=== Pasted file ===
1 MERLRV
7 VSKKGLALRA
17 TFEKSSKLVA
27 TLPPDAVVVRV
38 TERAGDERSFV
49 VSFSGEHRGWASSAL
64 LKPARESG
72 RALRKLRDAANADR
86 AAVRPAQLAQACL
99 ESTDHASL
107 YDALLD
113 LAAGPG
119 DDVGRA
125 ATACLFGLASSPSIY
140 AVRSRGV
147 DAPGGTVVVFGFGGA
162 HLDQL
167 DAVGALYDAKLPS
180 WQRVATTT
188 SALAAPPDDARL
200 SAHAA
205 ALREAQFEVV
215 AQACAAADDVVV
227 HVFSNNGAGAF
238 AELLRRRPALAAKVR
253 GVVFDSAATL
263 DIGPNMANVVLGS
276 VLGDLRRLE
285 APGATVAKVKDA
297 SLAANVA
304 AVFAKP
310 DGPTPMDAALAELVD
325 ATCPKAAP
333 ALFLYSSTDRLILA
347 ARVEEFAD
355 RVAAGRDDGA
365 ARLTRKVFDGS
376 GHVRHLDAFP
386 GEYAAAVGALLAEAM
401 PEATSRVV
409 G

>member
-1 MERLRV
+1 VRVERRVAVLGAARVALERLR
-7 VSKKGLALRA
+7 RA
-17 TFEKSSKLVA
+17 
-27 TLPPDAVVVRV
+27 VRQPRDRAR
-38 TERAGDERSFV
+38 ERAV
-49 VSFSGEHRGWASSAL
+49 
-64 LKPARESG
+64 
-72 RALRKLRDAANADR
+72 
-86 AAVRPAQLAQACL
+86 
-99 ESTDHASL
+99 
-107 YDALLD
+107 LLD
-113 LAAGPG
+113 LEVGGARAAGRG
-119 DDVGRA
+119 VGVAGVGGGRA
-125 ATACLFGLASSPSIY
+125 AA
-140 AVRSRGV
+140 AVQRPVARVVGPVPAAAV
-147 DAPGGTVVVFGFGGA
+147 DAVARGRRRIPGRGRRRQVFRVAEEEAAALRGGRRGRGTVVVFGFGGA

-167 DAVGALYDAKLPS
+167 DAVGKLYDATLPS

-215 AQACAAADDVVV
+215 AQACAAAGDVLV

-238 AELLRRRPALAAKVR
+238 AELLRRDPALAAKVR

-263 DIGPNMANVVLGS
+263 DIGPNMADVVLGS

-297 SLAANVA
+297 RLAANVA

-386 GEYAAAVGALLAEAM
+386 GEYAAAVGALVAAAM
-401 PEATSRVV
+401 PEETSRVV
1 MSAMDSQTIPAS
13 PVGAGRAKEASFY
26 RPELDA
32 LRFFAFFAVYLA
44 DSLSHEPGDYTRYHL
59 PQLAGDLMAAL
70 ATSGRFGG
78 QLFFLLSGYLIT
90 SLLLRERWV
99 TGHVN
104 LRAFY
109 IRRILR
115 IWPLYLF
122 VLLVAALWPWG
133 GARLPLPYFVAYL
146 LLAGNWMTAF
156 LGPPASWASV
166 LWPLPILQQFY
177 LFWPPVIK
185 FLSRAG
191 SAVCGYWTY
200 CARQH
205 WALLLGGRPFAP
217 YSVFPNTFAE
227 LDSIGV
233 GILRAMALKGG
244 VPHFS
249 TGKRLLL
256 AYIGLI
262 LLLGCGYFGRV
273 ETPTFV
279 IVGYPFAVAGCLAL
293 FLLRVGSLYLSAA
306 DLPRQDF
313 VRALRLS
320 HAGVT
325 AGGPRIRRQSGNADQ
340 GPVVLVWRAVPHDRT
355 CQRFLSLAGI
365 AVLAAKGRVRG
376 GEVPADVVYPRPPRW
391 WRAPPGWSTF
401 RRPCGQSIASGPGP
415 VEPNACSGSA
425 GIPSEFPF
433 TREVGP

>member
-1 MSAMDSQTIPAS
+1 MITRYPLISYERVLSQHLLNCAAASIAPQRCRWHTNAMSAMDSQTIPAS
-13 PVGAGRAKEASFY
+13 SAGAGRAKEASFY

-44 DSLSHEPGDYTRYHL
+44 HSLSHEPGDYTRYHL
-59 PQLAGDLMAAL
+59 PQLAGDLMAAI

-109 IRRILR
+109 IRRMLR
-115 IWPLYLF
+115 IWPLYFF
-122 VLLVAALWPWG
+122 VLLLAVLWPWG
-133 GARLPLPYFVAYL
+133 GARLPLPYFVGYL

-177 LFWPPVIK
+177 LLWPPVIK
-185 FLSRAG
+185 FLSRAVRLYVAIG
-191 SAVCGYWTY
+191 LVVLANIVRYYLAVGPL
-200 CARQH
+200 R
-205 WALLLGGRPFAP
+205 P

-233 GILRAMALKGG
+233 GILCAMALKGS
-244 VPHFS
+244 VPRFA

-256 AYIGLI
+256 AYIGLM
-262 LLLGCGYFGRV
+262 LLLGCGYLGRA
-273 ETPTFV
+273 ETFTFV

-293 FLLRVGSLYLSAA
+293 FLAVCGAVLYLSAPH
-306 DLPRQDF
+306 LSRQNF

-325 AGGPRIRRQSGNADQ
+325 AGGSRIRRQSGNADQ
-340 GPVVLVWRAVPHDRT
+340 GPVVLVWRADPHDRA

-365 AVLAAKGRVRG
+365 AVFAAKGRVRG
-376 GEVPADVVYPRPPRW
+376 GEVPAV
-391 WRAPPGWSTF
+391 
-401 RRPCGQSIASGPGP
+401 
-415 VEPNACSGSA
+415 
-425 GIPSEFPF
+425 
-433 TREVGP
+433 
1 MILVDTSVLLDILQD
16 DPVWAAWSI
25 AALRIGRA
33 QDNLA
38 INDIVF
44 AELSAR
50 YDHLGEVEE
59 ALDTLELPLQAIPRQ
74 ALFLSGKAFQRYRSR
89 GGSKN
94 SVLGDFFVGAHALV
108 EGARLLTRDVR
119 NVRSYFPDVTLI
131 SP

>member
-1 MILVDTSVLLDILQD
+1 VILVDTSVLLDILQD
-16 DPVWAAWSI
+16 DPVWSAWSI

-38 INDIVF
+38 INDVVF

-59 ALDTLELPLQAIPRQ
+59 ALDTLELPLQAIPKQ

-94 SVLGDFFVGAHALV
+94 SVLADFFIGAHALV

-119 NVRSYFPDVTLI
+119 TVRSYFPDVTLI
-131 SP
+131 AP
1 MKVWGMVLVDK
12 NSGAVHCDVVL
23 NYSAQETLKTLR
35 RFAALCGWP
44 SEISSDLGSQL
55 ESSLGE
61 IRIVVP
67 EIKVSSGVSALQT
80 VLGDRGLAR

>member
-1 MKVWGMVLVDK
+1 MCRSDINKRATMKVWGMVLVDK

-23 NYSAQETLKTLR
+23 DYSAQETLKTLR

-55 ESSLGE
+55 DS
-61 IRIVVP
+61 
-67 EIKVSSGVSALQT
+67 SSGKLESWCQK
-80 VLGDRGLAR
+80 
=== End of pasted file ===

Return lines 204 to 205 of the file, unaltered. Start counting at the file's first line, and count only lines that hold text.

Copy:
94 SVLGDFFVGAHALV
108 EGARLLTRDVR